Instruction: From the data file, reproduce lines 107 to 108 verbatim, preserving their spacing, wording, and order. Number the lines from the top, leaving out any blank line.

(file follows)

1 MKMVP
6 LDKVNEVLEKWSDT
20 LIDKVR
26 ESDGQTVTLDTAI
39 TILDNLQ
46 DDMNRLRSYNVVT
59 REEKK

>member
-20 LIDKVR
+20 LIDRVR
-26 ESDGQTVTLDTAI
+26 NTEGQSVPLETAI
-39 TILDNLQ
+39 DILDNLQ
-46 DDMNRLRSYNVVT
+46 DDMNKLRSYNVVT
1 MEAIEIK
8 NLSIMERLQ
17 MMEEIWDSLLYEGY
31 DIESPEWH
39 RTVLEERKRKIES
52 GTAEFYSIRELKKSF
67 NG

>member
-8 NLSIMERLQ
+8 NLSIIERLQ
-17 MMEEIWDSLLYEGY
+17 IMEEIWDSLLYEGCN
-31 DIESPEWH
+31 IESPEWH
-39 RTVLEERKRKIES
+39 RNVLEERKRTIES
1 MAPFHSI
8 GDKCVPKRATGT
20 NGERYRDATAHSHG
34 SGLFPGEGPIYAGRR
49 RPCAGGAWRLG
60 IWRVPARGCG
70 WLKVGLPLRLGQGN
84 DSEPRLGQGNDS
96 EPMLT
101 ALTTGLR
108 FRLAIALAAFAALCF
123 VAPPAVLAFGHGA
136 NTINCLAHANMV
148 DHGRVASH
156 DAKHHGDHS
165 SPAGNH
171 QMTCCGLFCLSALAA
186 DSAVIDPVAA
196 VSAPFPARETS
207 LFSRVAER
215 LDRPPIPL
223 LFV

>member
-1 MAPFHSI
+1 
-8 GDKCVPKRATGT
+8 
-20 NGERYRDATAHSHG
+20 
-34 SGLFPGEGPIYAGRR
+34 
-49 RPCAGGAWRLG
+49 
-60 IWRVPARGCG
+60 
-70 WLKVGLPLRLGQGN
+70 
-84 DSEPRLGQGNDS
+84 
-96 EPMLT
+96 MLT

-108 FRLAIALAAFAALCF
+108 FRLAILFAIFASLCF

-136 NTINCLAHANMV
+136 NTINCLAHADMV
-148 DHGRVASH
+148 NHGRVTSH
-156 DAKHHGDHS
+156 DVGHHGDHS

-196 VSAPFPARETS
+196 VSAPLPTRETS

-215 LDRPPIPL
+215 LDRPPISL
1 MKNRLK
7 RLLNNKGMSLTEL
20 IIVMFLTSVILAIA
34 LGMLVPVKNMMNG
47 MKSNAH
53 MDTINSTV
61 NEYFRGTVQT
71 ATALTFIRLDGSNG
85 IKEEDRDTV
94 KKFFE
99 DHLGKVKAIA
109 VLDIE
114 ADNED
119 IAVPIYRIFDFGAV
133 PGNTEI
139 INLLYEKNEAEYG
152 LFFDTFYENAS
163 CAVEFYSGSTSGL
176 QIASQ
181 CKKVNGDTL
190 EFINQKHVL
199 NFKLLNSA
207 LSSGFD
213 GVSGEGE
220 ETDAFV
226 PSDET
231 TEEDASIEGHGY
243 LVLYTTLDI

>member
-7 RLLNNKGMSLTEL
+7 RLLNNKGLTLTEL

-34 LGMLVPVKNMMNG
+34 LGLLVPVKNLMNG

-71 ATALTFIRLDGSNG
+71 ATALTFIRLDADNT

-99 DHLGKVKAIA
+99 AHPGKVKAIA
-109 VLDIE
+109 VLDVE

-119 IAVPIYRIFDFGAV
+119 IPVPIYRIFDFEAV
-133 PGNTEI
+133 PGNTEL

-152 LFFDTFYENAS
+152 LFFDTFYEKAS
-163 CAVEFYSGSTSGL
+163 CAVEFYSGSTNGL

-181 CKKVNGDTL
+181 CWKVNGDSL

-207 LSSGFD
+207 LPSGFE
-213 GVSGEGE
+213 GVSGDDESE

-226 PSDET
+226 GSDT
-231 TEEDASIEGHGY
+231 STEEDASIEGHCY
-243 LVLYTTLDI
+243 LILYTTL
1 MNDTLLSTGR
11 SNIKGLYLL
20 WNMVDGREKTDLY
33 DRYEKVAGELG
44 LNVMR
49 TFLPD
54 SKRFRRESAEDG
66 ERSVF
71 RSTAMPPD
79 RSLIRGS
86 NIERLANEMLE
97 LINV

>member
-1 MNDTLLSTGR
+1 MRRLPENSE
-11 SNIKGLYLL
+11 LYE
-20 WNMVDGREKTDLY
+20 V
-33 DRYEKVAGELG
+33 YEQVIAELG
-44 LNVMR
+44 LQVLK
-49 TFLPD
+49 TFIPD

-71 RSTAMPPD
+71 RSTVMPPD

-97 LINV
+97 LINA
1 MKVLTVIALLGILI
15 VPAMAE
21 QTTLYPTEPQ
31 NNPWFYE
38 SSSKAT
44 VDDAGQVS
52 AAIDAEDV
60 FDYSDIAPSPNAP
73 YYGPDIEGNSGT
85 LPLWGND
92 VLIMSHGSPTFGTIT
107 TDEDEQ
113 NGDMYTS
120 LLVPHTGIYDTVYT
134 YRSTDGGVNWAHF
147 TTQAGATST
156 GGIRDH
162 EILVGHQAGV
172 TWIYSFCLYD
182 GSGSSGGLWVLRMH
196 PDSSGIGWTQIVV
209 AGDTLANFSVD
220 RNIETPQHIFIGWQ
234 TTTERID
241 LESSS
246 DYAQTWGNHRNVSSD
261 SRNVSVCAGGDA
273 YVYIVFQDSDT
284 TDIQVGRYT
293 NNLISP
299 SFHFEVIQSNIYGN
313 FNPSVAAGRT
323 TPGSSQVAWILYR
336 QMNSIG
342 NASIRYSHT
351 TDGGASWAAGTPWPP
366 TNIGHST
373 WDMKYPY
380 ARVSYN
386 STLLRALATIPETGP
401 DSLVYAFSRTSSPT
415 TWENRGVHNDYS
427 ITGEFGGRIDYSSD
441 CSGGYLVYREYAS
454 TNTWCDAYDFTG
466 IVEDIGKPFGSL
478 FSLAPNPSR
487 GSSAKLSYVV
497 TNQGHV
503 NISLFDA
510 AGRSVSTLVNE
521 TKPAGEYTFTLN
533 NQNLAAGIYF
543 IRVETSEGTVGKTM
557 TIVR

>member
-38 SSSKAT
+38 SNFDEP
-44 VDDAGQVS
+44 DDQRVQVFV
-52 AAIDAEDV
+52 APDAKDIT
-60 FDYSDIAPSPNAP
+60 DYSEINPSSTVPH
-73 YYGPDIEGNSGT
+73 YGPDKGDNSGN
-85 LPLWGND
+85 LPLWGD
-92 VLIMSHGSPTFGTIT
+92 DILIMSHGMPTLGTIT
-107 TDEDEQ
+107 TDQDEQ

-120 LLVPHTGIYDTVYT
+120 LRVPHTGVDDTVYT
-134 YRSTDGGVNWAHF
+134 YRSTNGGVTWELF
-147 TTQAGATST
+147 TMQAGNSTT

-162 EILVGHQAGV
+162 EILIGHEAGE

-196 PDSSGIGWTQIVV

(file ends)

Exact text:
199 NFKLLNSA
207 LSSGFD